The San Lorenzo River is cleaner than you might think. Still, there are a number of challenges to a healthy San Lorenzo River, including pollution from bacteria, sediment and nutrients. A unique partnership, consisting of water quality experts and stormwater specialists from Santa Cruz Water and Public Works Departments, Santa Cruz County Public Works and Environmental Health Services, Surfrider Foundation, Central Coast Regional Water Quality Control Board and the Coastal Watershed Council have been collaborating to address water quality concerns in the San Lorenzo River, focusing on bacteria.

Why bacteria?

  1. Ew! No one wants a bacteria-laden river running through the heart of Santa Cruz.
  2. High levels of bacteria from human sources can be a health risk if people make contact with the water.
  3. The San Lorenzo River bacteria levels exceeds levels for healthy streams set by the state regulators.

How much bacteria is in the water and where is it coming from?

Most water quality samples collected and analyzed in 2014 and 2016 indicate that bacteria affecting the lower San Lorenzo River is coming predominantly from avian (bird) contributions. Monitoring in 2016 revealed a slight increase in bacteria from humans coming from lower San Lorenzo River tributaries particularly near the confluence of Branciforte and Carbonera Creeks in the City of Santa Cruz. The measured concentrations from humans were well below levels estimated to be associated with significant levels of human risk of illness.

Is bacteria pollution affected by drought?

The two years of bacteria studies in 2014 and again in 2016 occurred following two very different winters. The rainfall in the winter before the 2016 study was nearly 70% higher than the rainfall in the winter before the 2014 study that was conducted amidst a statewide drought. This difference in rainfall allows this study to answer the question: How do levels of human bacterial contamination in drought conditions (2014) compare to levels in a near normal precipitation year (2016) in the surface waters of the lower San Lorenzo River watershed? The answer? It varies. While it’s perhaps not the most satisfying answer, bacteria levels across the various tests varied greatly from 2014 to 2016, sometimes increasing and sometimes decreasing.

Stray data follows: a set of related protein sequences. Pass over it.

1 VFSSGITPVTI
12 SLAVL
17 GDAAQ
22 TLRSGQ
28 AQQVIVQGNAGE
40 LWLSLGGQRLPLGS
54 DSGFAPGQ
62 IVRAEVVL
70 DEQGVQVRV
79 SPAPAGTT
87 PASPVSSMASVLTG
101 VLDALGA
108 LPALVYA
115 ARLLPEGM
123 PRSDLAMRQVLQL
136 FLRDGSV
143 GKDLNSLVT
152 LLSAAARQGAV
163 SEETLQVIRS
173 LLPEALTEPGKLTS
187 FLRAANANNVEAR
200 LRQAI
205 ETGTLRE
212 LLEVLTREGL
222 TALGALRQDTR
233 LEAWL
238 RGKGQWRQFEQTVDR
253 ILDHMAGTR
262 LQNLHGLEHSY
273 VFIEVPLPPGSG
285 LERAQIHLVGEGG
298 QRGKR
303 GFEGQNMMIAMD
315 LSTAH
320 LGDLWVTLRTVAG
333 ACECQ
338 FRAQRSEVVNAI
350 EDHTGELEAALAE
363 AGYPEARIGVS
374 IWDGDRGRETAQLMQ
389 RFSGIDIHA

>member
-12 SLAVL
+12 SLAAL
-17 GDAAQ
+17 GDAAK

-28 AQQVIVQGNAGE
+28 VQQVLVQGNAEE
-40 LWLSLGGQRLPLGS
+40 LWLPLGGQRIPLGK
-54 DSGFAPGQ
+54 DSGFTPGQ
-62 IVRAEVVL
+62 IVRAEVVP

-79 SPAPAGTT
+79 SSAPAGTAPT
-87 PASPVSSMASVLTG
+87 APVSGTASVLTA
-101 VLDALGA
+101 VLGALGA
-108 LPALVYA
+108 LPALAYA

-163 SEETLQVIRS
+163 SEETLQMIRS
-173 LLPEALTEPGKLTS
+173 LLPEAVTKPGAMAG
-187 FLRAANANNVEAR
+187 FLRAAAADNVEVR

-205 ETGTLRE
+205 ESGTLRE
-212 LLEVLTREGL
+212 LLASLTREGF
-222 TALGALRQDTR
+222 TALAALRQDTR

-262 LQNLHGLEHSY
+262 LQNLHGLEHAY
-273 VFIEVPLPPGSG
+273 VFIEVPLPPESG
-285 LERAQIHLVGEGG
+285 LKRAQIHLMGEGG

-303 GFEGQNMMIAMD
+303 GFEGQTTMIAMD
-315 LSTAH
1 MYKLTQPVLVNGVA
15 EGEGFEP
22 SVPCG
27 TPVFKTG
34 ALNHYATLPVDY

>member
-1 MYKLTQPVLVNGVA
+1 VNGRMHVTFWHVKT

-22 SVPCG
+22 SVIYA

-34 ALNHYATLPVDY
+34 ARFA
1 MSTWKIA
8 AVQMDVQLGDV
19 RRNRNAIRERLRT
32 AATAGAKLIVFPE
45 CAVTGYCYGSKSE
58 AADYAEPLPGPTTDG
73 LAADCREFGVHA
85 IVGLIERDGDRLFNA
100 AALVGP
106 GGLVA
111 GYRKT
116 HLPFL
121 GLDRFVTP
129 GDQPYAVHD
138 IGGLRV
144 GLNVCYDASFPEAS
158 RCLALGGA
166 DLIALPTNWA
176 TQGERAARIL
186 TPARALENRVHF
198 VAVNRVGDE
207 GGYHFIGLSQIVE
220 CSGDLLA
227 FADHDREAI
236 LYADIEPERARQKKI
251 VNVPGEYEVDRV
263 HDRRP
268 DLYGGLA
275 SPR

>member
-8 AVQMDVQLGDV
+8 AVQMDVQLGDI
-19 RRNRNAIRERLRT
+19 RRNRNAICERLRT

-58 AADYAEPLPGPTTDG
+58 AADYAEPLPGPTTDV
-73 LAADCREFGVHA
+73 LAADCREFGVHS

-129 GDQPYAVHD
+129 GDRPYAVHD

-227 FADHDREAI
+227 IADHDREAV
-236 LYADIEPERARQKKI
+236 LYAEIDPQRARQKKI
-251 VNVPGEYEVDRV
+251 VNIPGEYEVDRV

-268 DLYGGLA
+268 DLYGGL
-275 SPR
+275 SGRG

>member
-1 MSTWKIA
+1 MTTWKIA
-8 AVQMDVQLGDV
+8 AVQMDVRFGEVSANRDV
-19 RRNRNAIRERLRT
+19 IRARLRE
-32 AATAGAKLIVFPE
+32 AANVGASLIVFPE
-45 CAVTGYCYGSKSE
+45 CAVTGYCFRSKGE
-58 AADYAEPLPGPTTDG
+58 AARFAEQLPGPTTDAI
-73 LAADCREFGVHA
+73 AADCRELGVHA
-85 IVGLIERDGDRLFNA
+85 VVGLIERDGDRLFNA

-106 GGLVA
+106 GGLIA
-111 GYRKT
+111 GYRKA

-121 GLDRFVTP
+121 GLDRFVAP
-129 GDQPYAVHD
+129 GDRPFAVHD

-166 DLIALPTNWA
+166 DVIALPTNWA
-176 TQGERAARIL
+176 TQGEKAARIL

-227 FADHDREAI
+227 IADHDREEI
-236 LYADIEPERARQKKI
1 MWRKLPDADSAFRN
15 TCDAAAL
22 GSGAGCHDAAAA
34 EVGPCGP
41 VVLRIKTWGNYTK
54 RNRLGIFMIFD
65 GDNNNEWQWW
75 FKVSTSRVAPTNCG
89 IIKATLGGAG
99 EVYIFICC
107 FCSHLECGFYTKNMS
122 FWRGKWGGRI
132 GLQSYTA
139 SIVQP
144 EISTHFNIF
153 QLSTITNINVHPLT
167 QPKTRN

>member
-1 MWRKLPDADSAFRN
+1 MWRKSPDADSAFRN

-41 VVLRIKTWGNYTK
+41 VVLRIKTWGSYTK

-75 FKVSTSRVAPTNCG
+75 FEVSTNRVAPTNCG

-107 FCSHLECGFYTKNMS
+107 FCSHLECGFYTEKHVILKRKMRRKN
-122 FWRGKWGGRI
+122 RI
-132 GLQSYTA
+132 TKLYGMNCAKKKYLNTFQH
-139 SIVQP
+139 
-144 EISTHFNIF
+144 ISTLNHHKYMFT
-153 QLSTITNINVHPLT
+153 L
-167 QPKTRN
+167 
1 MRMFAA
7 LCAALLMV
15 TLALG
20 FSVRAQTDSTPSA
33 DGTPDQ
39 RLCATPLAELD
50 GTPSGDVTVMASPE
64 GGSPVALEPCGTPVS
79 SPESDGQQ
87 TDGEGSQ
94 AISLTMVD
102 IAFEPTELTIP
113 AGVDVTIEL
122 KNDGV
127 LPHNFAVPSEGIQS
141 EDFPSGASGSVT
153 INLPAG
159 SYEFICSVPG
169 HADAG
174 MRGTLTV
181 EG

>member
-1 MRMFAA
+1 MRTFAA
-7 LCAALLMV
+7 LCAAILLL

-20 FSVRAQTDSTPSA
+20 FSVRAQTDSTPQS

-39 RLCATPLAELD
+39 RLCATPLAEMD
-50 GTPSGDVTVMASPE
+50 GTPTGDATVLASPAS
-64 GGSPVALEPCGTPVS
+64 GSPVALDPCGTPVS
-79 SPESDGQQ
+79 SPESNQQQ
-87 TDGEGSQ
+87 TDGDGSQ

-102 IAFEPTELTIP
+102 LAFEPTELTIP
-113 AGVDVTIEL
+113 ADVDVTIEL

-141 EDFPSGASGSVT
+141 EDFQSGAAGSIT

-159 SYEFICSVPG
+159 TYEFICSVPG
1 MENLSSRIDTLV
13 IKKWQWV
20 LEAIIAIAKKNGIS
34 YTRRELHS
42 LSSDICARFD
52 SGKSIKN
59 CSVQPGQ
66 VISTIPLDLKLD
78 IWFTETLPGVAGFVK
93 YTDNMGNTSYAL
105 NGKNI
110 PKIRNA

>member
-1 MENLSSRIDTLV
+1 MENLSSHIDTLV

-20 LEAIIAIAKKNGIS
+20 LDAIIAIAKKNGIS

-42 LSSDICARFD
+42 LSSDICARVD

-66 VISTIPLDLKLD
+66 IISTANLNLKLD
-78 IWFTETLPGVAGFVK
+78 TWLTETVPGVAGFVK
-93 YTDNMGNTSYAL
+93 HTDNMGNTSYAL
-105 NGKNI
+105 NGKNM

What can I do to help?

You can stop harmful bacteria from entering the San Lorenzo River with these three easy steps:

  1. Pick up after you pet in your yard, on the street or along the Santa Cruz Riverwalk.
  2. Check for sewer lateral and septic tank leaks.
  3. Make sure only rainwater goes into the storm drain.

Click here to learn more about how these three actions make the biggest difference in reducing bacteria to the San Lorenzo River.

Dive into the details!

Learn more about the comparisons between 2014 and 2016 data as well as how this was measured. Read the full report today.

San Lorenzo River Bacteria Monitoring Report


Send them our way. Let us know the best way to reach you so that we can help you understand what’s happening with your river.

Ask An Expert!


Facebook Comments